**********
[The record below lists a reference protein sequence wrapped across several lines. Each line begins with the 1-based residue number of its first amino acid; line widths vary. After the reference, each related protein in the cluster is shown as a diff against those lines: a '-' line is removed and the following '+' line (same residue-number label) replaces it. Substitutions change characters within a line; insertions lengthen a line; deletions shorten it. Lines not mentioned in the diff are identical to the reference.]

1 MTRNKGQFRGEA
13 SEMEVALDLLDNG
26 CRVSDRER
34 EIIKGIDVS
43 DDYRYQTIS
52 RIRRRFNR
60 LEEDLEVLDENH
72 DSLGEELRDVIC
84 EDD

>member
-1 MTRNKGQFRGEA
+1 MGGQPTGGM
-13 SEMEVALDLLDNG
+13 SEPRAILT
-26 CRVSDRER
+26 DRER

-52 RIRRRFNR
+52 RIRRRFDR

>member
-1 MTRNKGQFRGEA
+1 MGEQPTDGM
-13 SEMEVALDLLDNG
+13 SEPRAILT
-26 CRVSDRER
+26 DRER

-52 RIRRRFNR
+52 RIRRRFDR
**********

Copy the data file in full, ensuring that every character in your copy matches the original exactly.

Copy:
[The record below lists a reference protein sequence wrapped across several lines. Each line begins with the 1-based residue number of its first amino acid; line widths vary. After the reference, each related protein in the cluster is shown as a diff against those lines: a '-' line is removed and the following '+' line (same residue-number label) replaces it. Substitutions change characters within a line; insertions lengthen a line; deletions shorten it. Lines not mentioned in the diff are identical to the reference.]

1 MTRNKGQFRGEA
13 SEMEVALDLLDNG
26 CRVSDRER
34 EIIKGIDVS
43 DDYRYQTIS
52 RIRRRFNR
60 LEEDLEVLDENH
72 DSLGEELRDVIC
84 EDD

>member
-1 MTRNKGQFRGEA
+1 MGGQPTGGM
-13 SEMEVALDLLDNG
+13 SEPRAILT
-26 CRVSDRER
+26 DRER

-52 RIRRRFNR
+52 RIRRRFDR

>member
-1 MTRNKGQFRGEA
+1 MGEQPTDGM
-13 SEMEVALDLLDNG
+13 SEPRAILT
-26 CRVSDRER
+26 DRER

-52 RIRRRFNR
+52 RIRRRFDR